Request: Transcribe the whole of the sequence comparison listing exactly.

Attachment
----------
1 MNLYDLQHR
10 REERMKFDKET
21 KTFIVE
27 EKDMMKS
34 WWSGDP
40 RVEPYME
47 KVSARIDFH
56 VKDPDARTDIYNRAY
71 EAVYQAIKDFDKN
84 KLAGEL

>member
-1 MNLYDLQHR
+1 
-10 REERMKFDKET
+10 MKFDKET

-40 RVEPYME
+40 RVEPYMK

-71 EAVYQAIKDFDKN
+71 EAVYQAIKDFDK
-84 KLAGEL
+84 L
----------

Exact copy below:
1 MNLYDLQHR
10 REERMKFDKET
21 KTFIVE
27 EKDMMKS
34 WWSGDP
40 RVEPYME
47 KVSARIDFH
56 VKDPDARTDIYNRAY
71 EAVYQAIKDFDKN
84 KLAGEL

>member
-1 MNLYDLQHR
+1 
-10 REERMKFDKET
+10 MKFDKET

-40 RVEPYME
+40 RVEPYMK

-71 EAVYQAIKDFDKN
+71 EAVYQAIKDFDK
-84 KLAGEL
+84 L